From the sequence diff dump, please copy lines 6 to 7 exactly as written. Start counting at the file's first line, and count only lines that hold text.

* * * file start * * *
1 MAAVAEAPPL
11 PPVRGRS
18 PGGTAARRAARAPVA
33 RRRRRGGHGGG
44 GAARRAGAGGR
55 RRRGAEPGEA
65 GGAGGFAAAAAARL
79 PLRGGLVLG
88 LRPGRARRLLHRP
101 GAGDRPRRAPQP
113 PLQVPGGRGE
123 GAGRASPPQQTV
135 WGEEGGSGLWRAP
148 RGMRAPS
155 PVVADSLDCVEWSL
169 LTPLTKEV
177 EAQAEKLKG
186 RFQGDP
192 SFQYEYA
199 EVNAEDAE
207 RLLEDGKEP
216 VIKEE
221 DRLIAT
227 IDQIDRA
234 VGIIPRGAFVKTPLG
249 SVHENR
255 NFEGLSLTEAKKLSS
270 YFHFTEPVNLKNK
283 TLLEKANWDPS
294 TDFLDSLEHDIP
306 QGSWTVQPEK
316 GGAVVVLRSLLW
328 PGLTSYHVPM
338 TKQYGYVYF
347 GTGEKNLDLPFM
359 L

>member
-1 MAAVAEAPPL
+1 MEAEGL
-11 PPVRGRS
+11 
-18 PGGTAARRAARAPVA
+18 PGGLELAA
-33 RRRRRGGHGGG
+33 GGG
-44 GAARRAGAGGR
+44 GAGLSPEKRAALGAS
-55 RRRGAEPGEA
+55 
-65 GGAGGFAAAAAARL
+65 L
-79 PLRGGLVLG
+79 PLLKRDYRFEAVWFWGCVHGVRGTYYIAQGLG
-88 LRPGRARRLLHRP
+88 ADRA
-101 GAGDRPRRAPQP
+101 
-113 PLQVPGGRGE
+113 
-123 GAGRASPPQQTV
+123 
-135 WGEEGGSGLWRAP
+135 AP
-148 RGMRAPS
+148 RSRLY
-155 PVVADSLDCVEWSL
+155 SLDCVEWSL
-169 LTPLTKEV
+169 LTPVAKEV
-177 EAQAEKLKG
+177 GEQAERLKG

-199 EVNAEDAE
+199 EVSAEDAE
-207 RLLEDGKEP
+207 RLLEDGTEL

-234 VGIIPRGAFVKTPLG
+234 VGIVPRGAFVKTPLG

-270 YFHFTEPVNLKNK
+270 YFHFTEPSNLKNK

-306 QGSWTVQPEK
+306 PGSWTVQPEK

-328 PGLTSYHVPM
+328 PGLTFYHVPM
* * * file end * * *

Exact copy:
55 RRRGAEPGEA
65 GGAGGFAAAAAARL